Examples

Careful examination of all available experimental data shows big discrepancies in depth profiles among different research groups. The main differences are due to three main factors:

i) implantation geometry (beam divergence,beam alignment along crystallographic channels) and proper
control to maintain it,
 
ii) the quality of the target surface,
 
iii) the depth profile measurements.

Any kind of consolidation between experiment and simulation should take into account these factors (a good example of how the misalignment with the channel changes the profiles is given in [9]). Therefore we have selected published experiments with estimated misalignment, beam divergence and quality of the surface.

The figures are for simulation of ion implantation under channeling conditions. This is a challenging problem since channeled profiles are very sensitive to the electronic energy losses and the damage model, and any discrepancy between simulation and experiment indicates the inapplicability of the inelastic loss or damage models chosen. The choice of surface orientation, angle of bombardment and beam divergence depends on the setup in the available experimental data. Universal screening function, Oen-Robinson model local energy loss and dynamic accumulation of the damage were used throughout the simulations.

 

Figure 1. Phosphorus depth profiles for implantations at 100 KeV in <100> direction. The experimental profiles are collected from [10] (experiments were performed with VARIAN/EXTRON 220 implanter, 'well channeled' conditions were maintained across the wafer by comparing SIMS depth profiles from different spots). The simulation is with 0 tilt, 0.5 beam divergence and 16 Å surface oxide layer. Different curves represent different fluences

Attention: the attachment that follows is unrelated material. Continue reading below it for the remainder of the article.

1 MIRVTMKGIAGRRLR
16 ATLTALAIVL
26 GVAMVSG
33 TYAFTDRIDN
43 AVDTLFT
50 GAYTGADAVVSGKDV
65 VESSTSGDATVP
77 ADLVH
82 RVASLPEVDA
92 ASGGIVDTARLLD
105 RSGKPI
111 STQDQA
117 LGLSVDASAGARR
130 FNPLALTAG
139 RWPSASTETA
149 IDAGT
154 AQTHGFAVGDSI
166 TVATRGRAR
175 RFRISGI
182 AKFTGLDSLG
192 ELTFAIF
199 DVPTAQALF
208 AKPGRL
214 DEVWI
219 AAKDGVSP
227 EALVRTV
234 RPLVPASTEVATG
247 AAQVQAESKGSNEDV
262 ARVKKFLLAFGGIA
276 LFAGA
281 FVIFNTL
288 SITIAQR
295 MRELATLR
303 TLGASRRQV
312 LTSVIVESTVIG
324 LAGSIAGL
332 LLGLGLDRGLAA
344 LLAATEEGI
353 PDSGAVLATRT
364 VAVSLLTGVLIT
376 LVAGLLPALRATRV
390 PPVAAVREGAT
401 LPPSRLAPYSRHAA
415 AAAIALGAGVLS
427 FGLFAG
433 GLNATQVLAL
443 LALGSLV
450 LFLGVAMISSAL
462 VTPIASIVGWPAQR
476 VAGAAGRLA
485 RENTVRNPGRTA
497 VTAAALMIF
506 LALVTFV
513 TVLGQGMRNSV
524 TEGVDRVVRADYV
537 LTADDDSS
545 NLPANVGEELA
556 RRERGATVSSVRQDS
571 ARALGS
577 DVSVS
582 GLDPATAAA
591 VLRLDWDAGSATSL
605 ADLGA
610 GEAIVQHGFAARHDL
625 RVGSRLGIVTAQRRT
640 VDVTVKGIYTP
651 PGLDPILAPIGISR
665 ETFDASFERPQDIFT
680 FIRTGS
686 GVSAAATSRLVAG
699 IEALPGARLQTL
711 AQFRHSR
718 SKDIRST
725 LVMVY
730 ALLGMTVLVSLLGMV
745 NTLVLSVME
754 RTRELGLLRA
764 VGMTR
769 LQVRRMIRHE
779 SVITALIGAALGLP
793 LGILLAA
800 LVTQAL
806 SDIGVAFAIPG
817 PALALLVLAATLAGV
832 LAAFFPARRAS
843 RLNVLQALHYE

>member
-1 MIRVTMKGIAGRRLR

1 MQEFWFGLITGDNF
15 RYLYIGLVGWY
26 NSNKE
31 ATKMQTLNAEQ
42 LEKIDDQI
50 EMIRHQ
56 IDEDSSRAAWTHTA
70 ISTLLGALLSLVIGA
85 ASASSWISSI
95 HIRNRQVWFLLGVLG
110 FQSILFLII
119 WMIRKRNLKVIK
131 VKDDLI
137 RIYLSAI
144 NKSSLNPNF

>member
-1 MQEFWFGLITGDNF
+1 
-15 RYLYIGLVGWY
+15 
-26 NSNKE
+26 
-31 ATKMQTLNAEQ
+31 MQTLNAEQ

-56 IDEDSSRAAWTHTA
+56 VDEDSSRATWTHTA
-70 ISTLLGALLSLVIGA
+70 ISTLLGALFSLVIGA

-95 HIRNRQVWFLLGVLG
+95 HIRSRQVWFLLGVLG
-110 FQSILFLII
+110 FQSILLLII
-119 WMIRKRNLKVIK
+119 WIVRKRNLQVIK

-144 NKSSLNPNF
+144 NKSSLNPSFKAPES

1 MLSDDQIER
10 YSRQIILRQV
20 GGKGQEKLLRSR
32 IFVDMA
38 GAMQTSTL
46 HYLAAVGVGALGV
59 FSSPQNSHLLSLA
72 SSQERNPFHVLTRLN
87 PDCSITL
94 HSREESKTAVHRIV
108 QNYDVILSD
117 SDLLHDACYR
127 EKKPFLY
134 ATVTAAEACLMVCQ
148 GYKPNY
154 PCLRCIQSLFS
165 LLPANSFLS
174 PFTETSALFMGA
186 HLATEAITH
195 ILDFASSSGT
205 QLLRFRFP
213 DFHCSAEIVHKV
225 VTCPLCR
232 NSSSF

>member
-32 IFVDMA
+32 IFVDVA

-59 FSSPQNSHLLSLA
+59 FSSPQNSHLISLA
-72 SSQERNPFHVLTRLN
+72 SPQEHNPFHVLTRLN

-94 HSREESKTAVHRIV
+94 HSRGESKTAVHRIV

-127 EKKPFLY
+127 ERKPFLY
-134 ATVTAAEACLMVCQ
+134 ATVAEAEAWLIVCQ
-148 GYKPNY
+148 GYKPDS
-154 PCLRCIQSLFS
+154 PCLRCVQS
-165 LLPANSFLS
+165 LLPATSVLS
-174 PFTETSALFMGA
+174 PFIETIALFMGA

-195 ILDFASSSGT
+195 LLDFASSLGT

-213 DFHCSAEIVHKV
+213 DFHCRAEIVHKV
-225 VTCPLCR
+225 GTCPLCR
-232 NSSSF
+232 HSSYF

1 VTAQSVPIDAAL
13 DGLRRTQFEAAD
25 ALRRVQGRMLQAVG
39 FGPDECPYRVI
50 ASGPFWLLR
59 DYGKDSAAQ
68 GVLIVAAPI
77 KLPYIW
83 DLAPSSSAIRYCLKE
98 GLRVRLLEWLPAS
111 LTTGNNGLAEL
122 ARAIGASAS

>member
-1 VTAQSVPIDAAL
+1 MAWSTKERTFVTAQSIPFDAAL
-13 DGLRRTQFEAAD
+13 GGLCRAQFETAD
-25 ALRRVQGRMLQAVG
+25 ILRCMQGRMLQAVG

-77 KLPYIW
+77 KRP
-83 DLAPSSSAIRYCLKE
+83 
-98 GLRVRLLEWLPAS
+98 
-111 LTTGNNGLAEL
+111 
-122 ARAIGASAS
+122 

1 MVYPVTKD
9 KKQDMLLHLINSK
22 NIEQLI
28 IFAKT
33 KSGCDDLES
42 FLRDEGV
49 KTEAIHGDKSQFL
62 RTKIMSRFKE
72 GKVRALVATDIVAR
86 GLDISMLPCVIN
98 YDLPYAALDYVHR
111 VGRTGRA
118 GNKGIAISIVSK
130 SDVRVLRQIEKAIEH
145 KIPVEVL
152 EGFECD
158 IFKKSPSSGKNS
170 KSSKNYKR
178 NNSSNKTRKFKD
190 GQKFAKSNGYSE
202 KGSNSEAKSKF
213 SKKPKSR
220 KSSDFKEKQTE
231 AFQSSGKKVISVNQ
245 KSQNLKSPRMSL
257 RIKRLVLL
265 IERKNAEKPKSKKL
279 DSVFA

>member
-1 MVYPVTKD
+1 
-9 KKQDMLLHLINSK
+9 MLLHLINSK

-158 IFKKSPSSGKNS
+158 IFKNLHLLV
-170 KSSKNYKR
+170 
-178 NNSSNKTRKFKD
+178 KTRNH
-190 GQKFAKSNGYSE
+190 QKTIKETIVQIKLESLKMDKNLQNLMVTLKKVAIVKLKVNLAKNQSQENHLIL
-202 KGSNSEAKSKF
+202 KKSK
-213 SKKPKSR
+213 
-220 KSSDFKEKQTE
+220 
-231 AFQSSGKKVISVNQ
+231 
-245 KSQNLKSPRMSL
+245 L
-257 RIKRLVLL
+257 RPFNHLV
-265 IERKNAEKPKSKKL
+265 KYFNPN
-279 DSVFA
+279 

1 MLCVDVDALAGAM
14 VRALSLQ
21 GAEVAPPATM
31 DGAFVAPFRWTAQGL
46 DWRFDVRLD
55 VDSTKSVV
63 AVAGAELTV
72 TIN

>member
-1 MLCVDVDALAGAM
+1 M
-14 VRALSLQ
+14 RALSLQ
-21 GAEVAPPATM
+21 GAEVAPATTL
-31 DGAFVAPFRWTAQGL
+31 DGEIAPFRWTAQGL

in the range of 10 cm to 1015cm.

 

 

Figure 2. Surface oxide thickness dependence of Phosphorus depth profiles.
Simulation conditions as in Figure 1, the ion dose for all profiles is 10 cm.
Currently the SVDP models do not include screen oxide dependence for Phosphorus. This model will be used to extend the SVDP tables in the absence of experimental data.

 

Figure 3. Low energy (5 Kev) Boron implant into crystalline silicon.
The calculated profile is compared with Sims Validated Dual Pearson model [11]
available in ATHENA. The simulation conditions are 0 tilt and 10Å screening oxide layer.

 

 

References

[1] M.T. Robinson and I.M. Torrens. Physical Review B, Vol.9, pp.5008-5024, 1974.

[2] S.J. Morris, B. Obradovic, S.-H. Yang, and A.F. Tasch. IEDM Technical Digest 1996

[3] M. Posselt. Radiation Effects and Defects in Solids, Vol.130-131, pp.87-119, 1994.

[4] I. Chakarov and R. Webb. Radiation Effects and Defects in Solids, Vol.130-131, pp.447-452, 1994.

[5] W. Moeller. Simulation of Stopping and Ranges , volume 155 of NATO ASI Series E: Applied Sciences. Kluwer Academic Publishers, Dordrecht, 1989.

[6] J.F. Ziegler, J.P. Biersack, and U. Littmark. The Stopping and Range of Ions in Solids, volume 1 of The Stopping and Ranges of Ions in Matter. Pergamon Press, Oxford, 1985.

[7] O. B. Firsov. Sov. Phys. - JETP, Vol.36, p.1076, 1959.

[8] O.S. Oen and M.T. Robinson. Nuclear Instruments and Methods , Vol.132, pp.647-653, 1976.

[9] E.H.A. Dekempeneer, P.C. Zalm, G. van Hoften, and J. Politiek. Nuclear Instruments and Methods}, Vol.B48, pp.224-230, 1990.

[10] R. J. Schreutelkamp, V. Raineri, F. W. Saris, R. E. Kaim, J. F. M. Westendorp, P. F. H. M. van der Meulen, and K. T. F. Janssen. Nuclear Instriments and Methods, Vol.B55, pp.615-619, 1991.

[11] Al F. Tasch, H. Shin, C. Park, J. Alvis and S. Novak, J. Electrochem. Soc., Vol. 136, pp 810-814, 1989.